Updated: Nov 3, 2022
The Basile Law Firm P.C. has been steadfast in representing our OTC Markets issuer clients in both federal and state courts around the country. To that end, we have been involved in dozens of federal court cases as toxic convertible notes lenders sued our client to try to enforce what are possible illegal contracts. The recent NY Court of Appeals decision, a decision that cannot be further appealed, reflects our long stated and correct legal position from the beginning that a convertible note is not only subject to New York’s usury laws, but the conversion discount (when the debt is converted to stock based on a mathematical formula presenting a discount to the trading price of a public company’s stock) must also be considered interest. The NY Court of Appeals also agreed with us and affirmed that a violation of New York’s criminal usury statute (charging interest 25% or over - Penal Law §190.40) voids such loans; the lender loses both principal and interest, that the loans are void ab initio and must be cancelled by the courts. The Court also agreed with us and reached the conclusion that such a conversion feature does not transform a loan to an equity investment upon conversion for purposes of the application of New York’s usury statute. The court further recognized there is no equitable remedy available to a usurer under NY law. Adar Bays, LLC v. GeneSYS ID, Inc., No. 51, 2021 BL 393765 (N.Y. Oct. 14, 2021).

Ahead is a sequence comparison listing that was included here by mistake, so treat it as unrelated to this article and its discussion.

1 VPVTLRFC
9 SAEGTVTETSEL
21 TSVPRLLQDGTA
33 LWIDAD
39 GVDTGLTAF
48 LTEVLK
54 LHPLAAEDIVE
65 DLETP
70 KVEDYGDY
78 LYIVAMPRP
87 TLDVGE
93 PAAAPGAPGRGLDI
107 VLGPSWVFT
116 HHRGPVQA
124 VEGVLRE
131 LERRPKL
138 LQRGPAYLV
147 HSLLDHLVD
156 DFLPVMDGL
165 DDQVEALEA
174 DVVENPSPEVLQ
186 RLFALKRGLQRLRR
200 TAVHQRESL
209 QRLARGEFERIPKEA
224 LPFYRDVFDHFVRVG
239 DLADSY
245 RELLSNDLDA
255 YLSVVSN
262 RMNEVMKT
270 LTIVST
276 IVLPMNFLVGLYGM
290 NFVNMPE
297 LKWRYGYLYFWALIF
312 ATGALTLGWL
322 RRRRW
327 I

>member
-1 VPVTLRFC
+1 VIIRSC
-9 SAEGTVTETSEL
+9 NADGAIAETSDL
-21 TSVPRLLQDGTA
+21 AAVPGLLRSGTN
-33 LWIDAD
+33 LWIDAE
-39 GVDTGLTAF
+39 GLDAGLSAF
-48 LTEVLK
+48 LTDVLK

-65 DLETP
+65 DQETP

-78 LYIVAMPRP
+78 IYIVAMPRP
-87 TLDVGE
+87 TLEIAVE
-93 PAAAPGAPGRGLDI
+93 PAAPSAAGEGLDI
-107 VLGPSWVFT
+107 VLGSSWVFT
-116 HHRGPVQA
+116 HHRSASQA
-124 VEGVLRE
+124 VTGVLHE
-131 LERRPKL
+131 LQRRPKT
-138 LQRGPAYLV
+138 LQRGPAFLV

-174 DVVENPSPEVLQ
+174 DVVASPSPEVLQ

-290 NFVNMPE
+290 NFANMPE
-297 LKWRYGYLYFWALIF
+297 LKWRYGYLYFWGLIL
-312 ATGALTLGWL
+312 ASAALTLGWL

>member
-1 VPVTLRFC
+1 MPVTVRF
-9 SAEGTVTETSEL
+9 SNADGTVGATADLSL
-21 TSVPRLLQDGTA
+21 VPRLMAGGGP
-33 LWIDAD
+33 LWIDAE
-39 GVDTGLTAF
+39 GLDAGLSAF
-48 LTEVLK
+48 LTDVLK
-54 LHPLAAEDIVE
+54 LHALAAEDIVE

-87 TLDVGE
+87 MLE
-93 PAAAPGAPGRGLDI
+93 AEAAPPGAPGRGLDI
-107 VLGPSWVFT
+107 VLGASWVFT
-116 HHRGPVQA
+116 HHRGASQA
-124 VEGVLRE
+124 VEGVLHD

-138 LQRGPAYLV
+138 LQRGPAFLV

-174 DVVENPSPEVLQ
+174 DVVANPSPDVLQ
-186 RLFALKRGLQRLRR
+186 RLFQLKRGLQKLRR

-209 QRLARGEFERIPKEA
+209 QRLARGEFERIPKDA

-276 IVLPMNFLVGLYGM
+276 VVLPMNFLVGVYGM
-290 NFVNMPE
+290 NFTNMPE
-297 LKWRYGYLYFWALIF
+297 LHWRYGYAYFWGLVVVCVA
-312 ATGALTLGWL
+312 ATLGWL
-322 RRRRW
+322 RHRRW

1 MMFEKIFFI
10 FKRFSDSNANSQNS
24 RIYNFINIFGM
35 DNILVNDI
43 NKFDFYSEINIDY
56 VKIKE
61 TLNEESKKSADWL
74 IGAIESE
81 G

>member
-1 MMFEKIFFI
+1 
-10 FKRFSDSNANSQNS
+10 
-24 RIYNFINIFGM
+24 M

Prior to the New York Court of Appeals decision, our firm had represented over a dozen OTC Market issuers against EMA Financial LLC, LG Capital Funding LLC, Adar Bays LLC, Blue Citi LLC, Coastal Investment Partners, L.P., Power Up Lending Group, Ltd. and Crown Bridge Partners, LLC, to name a few, raising the defense of violations of the criminal usury statute and we were constantly met with tremendous pushback from the federal courts, coming up with many “reasons” why they shouldn’t reach the conclusions that NY’s highest court just reached and is now the law.
The federal courts, albeit consistent, refused to recognize the conversion discount feature as interest; have held that the loan mysteriously transformed into an equity investment once the loan is converted to stock taking it out of a usury analysis, and if that weren’t the case, the criminal usury statute did not provide relief such as voiding the contract because New York’s civil usury forfeiture statute did not apply. Some law firms and other toxic lenders even tried to use that track record against us in other cases as well and in negotiations with the issuers to extract whatever they could from the company’s, claiming we took frivolous positions and lost. That is certainly not the case anymore as New York’s highest court agreed with us on all legal issues.
Some of our clients are no longer in business as a direct result of these lenders lawsuits. It’s also a direct result of being underfunded, being taken advantage of by toxic lenders with deep pockets and their relentless pursuit to collect on the notes by trying to force repayment with stock, that many federal courts allowed. However, the NY Court of Appeals has now stated what New York law is and has cleared the path for OTC Issuers to fight back hard against those note transactions.